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ExpatSingapore Message Board 29 November 2014, 10:07:10 AM *
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Author Topic: American marrying to Singapore Citizen  (Read 6588 times)
Splendor
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« on: 13 February 2012, 23:29:15 PM »
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Hi,
My fiance and me are getting married late this year in Singapore and we wish to reside and start a family in Singapore. I decided to leave USA and give up my current job and move over to Singapore.
Been reading up on the application failure of permanent residency in Singapore, and it kinda scares me. We wish to start a family and plan our future here, not intending to separate after our marriage.
My fiance will be applying a long term visit pass but we are unsure how long this pass expires, and is it renewable every time?
I am graduated from a college degree in USA and had some working experience and my fiance is a Singaporean citizen who have been working in the society for 10years.
We have been constantly flying through and fro every few months to visit each other and maintain our relationship for the past 2 years.
Any idea if i am able to get a permanent resident easily?

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Sfa
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« Reply #1 on: 14 February 2012, 6:38:15 AM »
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Chance of getting PR is zip.
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ns
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« Reply #2 on: 14 February 2012, 8:27:22 AM »
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if you're willing to perform NS (national service) in S'pore, then this will increase your chances of getting S'pore PR.
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contributing taxpayers
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« Reply #3 on: 14 February 2012, 9:31:44 AM »
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Really depends on what you have to offer Singapore - skills, degree, talent or in a 'hot' field that is currently in demand (eg BioTech).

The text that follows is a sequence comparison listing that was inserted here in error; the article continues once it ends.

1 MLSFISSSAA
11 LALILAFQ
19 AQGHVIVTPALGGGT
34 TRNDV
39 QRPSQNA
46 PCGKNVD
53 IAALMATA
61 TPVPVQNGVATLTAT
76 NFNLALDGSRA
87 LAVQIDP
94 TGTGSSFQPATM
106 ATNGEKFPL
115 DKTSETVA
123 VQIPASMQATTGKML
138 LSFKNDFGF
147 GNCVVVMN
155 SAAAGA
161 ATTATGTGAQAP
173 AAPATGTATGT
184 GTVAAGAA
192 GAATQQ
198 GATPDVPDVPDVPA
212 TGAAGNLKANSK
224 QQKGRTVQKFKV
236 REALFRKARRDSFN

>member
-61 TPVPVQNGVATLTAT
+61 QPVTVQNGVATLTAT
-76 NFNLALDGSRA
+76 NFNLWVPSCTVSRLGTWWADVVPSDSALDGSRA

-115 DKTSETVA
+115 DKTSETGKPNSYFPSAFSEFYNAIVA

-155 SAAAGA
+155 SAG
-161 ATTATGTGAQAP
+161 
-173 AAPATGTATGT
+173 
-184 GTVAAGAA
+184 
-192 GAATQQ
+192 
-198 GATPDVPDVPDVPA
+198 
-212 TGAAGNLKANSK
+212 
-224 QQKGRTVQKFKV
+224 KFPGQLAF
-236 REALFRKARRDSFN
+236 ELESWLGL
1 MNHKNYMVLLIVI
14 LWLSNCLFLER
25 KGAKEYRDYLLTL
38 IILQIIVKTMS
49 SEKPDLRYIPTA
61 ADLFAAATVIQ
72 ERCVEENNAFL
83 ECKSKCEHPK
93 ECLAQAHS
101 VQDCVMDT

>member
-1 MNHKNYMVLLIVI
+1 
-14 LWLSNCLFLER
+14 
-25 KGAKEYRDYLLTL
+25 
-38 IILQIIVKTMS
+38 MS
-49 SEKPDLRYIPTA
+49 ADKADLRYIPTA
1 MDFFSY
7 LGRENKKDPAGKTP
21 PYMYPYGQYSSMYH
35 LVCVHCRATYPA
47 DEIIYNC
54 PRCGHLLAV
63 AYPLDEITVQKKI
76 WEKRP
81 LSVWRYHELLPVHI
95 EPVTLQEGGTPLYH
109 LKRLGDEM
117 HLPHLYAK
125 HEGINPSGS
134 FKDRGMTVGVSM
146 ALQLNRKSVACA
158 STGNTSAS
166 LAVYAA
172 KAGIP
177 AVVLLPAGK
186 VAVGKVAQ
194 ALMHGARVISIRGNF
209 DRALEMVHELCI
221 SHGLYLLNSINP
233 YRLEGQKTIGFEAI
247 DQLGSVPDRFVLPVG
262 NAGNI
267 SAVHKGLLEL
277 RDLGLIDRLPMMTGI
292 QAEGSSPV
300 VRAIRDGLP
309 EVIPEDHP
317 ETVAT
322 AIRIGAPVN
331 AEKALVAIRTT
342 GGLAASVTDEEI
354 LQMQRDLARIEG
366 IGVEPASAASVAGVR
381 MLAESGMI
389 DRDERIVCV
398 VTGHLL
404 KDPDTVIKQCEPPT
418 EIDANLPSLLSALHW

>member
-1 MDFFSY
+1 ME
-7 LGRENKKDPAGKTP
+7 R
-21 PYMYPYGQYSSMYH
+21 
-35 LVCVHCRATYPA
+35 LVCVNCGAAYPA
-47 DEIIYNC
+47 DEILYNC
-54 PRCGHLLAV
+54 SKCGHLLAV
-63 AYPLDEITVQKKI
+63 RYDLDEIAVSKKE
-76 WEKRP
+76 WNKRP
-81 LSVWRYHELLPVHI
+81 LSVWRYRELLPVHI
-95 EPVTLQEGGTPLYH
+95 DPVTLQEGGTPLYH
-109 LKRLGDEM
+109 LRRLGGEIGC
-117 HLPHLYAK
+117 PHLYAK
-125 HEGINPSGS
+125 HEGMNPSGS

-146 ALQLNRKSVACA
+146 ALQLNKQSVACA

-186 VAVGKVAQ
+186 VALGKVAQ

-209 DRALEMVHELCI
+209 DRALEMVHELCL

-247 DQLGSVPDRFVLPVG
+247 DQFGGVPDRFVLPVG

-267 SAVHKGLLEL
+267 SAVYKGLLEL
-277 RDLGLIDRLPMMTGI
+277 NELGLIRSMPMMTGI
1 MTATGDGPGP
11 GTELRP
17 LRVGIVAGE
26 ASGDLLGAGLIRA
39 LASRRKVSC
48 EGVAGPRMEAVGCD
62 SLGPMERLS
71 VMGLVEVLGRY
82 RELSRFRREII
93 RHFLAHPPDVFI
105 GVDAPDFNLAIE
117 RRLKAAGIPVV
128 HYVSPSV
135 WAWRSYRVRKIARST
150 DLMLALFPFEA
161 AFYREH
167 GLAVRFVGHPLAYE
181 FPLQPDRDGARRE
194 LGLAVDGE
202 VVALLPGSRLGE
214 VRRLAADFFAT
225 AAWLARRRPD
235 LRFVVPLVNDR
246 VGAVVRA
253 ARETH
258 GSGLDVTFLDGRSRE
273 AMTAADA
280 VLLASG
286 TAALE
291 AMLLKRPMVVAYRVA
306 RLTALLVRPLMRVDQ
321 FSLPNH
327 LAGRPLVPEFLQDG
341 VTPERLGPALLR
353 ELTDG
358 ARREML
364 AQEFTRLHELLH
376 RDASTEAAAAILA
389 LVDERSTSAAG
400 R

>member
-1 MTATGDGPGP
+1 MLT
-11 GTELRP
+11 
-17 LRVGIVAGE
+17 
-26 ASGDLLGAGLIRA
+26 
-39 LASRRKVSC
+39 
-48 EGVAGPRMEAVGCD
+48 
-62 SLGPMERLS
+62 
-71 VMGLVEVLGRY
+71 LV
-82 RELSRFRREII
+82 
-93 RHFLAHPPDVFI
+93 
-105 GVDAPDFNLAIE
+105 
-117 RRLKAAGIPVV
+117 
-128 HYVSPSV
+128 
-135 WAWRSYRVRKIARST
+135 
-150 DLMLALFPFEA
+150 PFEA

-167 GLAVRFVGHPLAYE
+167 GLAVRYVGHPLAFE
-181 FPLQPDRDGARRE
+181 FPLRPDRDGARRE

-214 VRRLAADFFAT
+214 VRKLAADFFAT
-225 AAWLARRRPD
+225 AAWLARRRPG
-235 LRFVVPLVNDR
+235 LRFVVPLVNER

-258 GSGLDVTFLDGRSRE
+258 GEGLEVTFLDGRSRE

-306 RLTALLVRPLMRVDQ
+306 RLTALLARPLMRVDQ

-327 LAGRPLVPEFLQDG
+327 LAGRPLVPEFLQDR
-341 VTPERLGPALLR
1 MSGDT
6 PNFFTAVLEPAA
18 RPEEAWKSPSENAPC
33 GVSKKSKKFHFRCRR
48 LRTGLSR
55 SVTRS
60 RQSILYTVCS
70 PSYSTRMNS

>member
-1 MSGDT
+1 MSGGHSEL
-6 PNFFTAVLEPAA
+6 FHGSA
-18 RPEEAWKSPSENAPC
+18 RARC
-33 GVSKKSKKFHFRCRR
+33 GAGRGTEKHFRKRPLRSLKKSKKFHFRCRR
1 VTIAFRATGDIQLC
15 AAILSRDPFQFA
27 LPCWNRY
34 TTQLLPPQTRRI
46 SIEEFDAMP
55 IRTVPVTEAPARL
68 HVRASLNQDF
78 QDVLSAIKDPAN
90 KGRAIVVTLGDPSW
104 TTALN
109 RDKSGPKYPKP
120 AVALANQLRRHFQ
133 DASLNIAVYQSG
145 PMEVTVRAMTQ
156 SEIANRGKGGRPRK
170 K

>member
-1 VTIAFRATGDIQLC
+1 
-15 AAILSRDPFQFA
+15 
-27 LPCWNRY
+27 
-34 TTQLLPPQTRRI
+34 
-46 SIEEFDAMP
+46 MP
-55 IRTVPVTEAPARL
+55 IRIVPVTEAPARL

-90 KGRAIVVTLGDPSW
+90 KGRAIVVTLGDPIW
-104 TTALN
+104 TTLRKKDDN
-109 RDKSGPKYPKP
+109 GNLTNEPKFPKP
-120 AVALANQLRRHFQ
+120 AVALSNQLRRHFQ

You don't have to be highly qualified - you just have to meet whatever current niches they're looking for. It's not one of those bleeding heart countries that will accept all and sundry, just because you married one of their citizens. Or on 'compassionate' grounds

Some PRs in other countries have 'married' citizens just so they can get their papers, or pulled in relatives one after another with bleeding heart accounts of how brutal life is back home. And then entire family proceeds to collect a lifetime of UI (unemployment benefits), welfare and medical perks and all - aka, proceed to become a liability to existing tax-payers, rather than any new contributing asset.

Singapore would be the opposite. They're pragmatically stringent in their requirements, so loosey-goosey degrees in very general fields (eg Arts) may not make the grade. Unless, of course you're outstanding in your general degree.

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Beg to
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« Reply #4 on: 14 February 2012, 11:03:44 AM »
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Differ.

They don't really like to see any more citizens move away than are already emigrating. If this lady leaves Singapore, there's another chance out of the window of adding 1 or 2 Singaporeans to the already shrinking number.